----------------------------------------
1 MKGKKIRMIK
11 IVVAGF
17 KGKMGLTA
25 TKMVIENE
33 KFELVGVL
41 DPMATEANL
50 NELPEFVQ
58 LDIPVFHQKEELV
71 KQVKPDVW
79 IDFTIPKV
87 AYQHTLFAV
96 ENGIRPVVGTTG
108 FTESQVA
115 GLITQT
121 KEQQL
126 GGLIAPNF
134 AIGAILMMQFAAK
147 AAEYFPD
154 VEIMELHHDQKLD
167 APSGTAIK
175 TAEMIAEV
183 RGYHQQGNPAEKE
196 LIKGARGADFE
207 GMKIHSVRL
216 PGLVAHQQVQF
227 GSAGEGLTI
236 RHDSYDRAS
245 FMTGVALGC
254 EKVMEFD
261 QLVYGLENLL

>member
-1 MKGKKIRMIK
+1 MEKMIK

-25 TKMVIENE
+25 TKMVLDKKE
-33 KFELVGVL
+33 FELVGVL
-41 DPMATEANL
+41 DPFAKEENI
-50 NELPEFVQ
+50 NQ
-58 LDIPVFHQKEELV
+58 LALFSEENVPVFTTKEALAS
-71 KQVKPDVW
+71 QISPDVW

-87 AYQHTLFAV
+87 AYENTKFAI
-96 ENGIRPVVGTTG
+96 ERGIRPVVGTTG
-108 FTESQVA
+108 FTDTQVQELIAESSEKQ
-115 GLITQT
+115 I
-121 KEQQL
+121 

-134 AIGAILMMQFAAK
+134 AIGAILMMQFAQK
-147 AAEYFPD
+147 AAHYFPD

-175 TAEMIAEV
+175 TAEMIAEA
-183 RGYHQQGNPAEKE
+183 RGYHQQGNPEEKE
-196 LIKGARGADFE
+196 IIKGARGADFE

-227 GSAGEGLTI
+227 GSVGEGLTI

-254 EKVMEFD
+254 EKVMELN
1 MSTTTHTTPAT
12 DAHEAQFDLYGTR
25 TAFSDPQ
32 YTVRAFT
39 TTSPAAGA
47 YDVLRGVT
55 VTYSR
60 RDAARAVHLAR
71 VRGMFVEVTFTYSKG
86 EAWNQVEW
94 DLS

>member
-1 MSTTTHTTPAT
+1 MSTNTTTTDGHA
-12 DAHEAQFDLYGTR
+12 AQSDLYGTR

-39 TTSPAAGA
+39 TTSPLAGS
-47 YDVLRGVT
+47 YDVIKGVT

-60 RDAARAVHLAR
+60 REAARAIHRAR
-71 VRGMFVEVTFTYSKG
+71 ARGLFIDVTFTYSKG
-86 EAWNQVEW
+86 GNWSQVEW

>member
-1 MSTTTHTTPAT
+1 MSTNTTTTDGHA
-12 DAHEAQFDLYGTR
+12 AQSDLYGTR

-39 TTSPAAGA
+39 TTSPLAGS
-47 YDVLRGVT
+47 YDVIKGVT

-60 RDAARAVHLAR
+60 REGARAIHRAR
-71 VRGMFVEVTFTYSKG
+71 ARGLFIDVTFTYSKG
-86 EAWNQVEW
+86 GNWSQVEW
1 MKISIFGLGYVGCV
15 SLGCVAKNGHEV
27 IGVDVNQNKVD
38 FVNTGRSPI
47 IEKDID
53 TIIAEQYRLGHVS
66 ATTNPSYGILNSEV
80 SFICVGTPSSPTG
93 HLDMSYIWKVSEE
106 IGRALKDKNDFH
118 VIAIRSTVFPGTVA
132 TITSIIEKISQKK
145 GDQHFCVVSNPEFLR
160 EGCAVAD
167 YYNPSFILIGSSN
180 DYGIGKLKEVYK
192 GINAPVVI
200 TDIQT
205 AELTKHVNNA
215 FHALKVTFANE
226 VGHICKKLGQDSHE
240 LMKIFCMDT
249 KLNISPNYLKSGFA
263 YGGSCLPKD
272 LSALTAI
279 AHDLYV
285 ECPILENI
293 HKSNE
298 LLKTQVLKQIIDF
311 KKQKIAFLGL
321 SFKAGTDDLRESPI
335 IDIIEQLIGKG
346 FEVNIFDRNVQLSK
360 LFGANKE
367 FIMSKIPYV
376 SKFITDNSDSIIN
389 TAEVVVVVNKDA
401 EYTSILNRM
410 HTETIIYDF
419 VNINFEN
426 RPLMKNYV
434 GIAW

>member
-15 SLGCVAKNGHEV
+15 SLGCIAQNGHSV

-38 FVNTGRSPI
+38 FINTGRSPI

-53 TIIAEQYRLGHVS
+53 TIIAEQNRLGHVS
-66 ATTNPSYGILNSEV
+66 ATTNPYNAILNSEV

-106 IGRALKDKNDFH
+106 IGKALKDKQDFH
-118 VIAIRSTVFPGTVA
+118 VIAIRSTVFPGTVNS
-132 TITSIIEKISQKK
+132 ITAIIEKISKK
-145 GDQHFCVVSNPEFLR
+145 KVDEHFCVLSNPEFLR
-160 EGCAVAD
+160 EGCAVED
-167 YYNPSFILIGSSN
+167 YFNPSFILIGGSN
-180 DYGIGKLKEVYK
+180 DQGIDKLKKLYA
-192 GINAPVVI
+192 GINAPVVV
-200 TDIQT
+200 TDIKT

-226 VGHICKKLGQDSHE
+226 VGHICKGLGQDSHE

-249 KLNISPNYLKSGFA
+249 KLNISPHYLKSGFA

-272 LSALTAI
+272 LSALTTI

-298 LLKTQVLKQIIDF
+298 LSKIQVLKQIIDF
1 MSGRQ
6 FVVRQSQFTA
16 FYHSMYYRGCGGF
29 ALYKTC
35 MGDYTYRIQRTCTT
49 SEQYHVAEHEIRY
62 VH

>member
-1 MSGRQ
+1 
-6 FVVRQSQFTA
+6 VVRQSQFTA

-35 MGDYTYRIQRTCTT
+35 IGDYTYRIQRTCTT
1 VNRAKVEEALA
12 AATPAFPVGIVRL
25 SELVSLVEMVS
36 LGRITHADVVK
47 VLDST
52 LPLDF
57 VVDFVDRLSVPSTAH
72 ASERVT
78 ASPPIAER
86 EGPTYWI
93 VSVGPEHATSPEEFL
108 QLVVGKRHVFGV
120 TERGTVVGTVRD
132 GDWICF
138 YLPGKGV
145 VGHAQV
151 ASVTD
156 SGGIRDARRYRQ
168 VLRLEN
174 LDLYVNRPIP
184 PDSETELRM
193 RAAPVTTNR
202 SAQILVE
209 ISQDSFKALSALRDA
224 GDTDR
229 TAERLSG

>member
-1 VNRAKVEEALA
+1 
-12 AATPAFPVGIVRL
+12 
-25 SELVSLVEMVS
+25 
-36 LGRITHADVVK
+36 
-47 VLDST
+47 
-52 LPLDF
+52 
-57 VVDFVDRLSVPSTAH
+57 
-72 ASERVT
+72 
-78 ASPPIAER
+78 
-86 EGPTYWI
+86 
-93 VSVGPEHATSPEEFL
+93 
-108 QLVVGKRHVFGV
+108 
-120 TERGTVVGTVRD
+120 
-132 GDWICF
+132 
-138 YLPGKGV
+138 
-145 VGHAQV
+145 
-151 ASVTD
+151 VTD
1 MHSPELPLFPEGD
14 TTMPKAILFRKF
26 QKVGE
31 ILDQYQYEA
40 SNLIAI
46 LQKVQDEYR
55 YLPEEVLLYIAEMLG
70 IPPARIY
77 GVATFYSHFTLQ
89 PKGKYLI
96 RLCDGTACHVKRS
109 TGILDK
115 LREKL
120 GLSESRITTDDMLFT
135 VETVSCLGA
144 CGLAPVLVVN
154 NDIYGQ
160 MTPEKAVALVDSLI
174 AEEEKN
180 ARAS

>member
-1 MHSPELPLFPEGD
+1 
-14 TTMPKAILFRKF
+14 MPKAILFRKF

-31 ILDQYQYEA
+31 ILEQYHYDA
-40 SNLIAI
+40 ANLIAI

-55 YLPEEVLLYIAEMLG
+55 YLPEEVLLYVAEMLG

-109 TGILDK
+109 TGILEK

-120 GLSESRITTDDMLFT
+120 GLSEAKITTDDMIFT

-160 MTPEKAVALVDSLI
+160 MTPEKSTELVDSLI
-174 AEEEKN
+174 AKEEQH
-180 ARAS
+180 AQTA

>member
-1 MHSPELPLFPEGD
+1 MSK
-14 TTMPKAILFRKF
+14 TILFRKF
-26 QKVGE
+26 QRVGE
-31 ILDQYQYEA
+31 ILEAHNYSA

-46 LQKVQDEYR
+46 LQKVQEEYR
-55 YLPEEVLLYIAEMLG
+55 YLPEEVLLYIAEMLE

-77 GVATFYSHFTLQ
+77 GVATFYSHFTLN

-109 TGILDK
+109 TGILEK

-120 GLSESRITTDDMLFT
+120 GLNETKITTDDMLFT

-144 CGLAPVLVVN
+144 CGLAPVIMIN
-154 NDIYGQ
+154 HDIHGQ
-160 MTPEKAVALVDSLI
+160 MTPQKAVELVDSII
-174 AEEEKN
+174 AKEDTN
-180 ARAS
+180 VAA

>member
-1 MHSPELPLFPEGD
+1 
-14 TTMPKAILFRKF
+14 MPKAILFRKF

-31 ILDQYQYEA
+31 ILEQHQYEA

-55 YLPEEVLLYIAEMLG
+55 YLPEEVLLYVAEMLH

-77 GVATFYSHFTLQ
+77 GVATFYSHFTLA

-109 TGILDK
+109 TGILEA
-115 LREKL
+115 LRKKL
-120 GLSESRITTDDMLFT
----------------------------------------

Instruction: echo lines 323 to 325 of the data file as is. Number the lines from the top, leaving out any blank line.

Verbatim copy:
-144 CGLAPVLVVN
+144 CGLAPVIMIN
-154 NDIYGQ